Angels Flight, L.A.

(Note: This blog post has some actual material about Angels Flight, the historic rail service operating in Los Angeles.  You just have to scroll down a bit to find it.)

I spent part of last week in Southern California.  There were practical and personal reasons to be there, but also opportunities to do a few fun things.

I stayed in a nice hotel on Sunset in West Hollywood.  Not that Sunset in West Hollywood is nice.  However, some aspects of it are better than the high-tech advertising, careless motorists and general bad taste we associate with the street.  In other words, it has its moments.

The hotel had an above average Complimentary Continental Breakfast, which allowed me to save enough money to pay for excellent salads at Sweetgreen.  Be warned that Sweetgreen, at 8570 Sunset, accepts only electronic payments.  I paid with a card, but you can ask ahead of time whether they’ll let you use a phone app.

The area isn’t associated with high-brow culture, but Book Soup is located at 8818 Sunset.  You can find literature there, or stay in the mood for the neighborhood ambiance by buying something trashy to read.  The store is fairly complete.  I swear I saw a copy of The New York Post on the newspaper rack outside.

Sunset has a weird mix of retailers.  Some are upscale, others not.  A convenience store called Pink Dot has a propeller-capped Volkswagen Beetle parked outside.

If you’re interested in early television trivia, stop by 8532 Sunset and look down.  There’s a sidewalk plaque commemorating the now-demolished studio where some scenes from the series 77 Sunset Strip were shot.

I flew into Long Beach on Tuesday, and had a plan for keeping the ground transportation costs into West Hollywood at a minimum.  The plan worked well, too, proving that the impossible really can happen.

Los Angeles County has a more complete public transit system than it did years ago.  A combination subway/surface light rail system has several color-coded lines which aren’t difficult to navigate if you’ve done the research ahead of time.  There are also buses.

Free time can be squandered or invested.  I like to believe my time spent standing in line behind other tourists to photograph Donald Duck’s star on Hollywood Boulevard’s Walk of Fame was an investment.  Same goes for the bus ride (2 Line) into Beverly Hills.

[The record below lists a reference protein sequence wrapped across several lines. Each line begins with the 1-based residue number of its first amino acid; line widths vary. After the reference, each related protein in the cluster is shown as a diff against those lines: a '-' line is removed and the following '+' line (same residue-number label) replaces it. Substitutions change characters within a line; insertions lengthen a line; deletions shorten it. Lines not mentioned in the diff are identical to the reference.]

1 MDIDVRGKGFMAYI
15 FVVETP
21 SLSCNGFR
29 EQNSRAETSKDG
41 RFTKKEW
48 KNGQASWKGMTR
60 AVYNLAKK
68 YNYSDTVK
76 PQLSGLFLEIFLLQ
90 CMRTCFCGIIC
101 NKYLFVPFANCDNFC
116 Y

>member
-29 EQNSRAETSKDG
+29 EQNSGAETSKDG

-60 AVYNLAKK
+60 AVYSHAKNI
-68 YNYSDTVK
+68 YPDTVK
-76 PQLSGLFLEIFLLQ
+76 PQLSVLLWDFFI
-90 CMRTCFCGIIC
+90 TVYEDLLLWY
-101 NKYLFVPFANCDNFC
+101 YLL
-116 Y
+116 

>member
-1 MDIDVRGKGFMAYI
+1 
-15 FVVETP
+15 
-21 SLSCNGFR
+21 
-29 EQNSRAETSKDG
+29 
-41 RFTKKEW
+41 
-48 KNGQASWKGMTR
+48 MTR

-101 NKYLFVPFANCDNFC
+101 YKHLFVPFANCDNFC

Friday was my last day.  My airline reservation was on the last flight out of LGB for SFO, so there was time to look for something interesting to do after checking out of the hotel.  That’s one of many reasons we use shipping services to send our luggage home at the end of a trip.

After unloading 7.6 pounds of clothing and toiletries on the good people of Fed Ex, I was ready to do as I pleased for the rest of the afternoon.  I wasn’t expecting much, though.  There wasn’t a plan.

After transferring from an inbound 2 bus to the Red Line out of Hollywood, I decided to stay on the train until the end of the line, at Union Station.  Just a tourist thing.  Union Station is a mixed bag, with some fine art deco stuff and some rail terminal mediocrity.  It’s worth seeing for the art deco part, but be careful to avoid walking into areas where only ticketed passengers are allowed.

Now for the Angels Flight adventure…

I got the Red Line inbound to the next stop, at Pershing Square.  The audio announcement before that stop had mentioned Angels Flight, which I didn’t know was back in operation.

Angels Flight has a fascinating history, which is covered partly in a 1965 documentary by Ed Penney.  A link to that documentary is at the end of this post.

Angels Flight is a funicular line which transports people only a short distance.  It’s a tourist attraction, but the 351 South Hill Street location is also useful to commuters who prefer not to walk up the steep incline to offices at California Plaza.  The current fare is one dollar each way, with a discount for Metro Pass holders.

Angels Flight does not have a perfect safety record.  In 2001, an accident killed one passenger, and closed the system for nine years.  In 2013, a less serious incident resulted in a shutdown that lasted four years.

After typing over seven hundred words, I’ll stop boring you with this vacation post and let you reach your own conclusion on whether to try out Angels Flight if you visit Los Angeles in the future.  Personally, I found the ride a tad rickety, but still went round trip.  It’s one piece of history that hasn’t been removed from L.A. permanently, and we should respect it.  Angels Flight is the proverbial Phoenix.

Angels Flight® Railway Operations

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